In 2015, 24-year-old Christa Hammond was embarking on what she called a “picture-perfect life.” The Erie, Colorado resident had recently finished graduate school and had a job in data analysis, her passion. “I’d just gotten married to Craig, the love of my life,” says Hammond, who is now 29. “Everything was going pretty much exactly as planned and you’d think I would have been overjoyed. But I wasn’t. I felt awful.”
Exhausted and overwhelmed
The normally cheerful, optimistic, hard-working Hammond had lost all drive: “I was knocked off my feet. It’s hard to describe exactly how it happened except that suddenly I just didn’t feel like myself anymore. I felt depressed and anxious, I was gaining weight (I put on 20 pounds in just a few months), and I was exhausted all the time. Things that had felt easy a few months earlier suddenly felt overwhelming and it was all I could do to just get through my day.”
“Am I just lazy?”
“I worried that my job performance would decline and my bosses would be upset. I worried that Craig would think I wasn’t the same girl he married. And I just kept thinking that it shouldn’t feel this hard, that I shouldn’t have to fight just to do ordinary things like chores and work and I should have plenty of energy to do what I loved. After all, I was just 25 years old and perfectly healthy.”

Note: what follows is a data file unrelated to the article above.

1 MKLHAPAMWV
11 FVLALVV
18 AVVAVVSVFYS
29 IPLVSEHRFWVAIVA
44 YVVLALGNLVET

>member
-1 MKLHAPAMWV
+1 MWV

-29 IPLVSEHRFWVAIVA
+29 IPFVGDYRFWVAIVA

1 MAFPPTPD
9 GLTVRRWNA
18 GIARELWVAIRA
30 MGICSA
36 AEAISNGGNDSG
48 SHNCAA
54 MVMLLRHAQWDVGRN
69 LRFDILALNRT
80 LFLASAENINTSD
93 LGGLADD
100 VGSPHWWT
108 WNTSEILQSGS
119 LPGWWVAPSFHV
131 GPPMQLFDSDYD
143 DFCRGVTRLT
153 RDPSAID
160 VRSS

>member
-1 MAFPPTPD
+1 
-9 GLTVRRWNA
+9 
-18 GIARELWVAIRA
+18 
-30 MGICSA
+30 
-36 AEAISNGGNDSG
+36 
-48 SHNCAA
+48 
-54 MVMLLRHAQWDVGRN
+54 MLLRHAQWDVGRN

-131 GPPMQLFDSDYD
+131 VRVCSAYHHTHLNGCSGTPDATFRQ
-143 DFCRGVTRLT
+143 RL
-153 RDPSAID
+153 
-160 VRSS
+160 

Hammond realized she needed answers. “At the beginning of 2016, my mom suggested I get my thyroid checked. She knew me and knew that this wasn’t normal for me.” Plus, Hammond’s mother had suffered from thyroid problems for years and recognized some of her daughter’s symptoms. “I made an appointment with my doctor who agreed that my chronic exhaustion sounded off and ran a bunch of tests.”
Finally, a diagnosis
Her test results detected Hashimoto’s disease, an autoimmune disorder that is the most common cause of hypothyroidism in the United States. It hits about five people out of 100, according to the National Institutes of Health (NIH). The condition is most common in women between the ages of 40 and 60 but can target younger women and men as well. Women are eight times more likely to get it and people who have weakened immune systems or other autoimmune disorders or who have a relative with Hashimoto’s are also at a higher risk for developing it.
“My immune system was attacking my thyroid, damaging it so it couldn’t make enough hormones,” says Hammond. The thyroid gland is responsible for controlling how the body uses energy and affects nearly every organ, so without enough thyroid hormones, many of Hammond’s normal body functions had slowed to a crawl. “That explained my sudden weight gain and exhaustion!” (These are the 18 things doctors want you to know about thyroid disorders.)
What are the symptoms of Hashimoto’s disease?
The most common symptoms of the illness are often mistaken for something else or are brushed off as “annoying but normal—like exhaustion,” says Constantine George, MD, board-certified in internal medicine, and founder of the healthcare service Epitomedical. “In addition to fatigue, the patient may have symptoms like dry skin, puffy face, weight gain, brittle or thinning hair, memory fog, painful joints, and muscle weakness,” he explains. The NIH lists other common symptoms, including trouble tolerating cold, constipation, heavy periods, trouble getting pregnant, depression, memory problems, and a slowed heart rate. Sound familiar? Here’s how to tell if you might have a “hidden” thyroid problem.
How is Hashimoto’s disease diagnosed?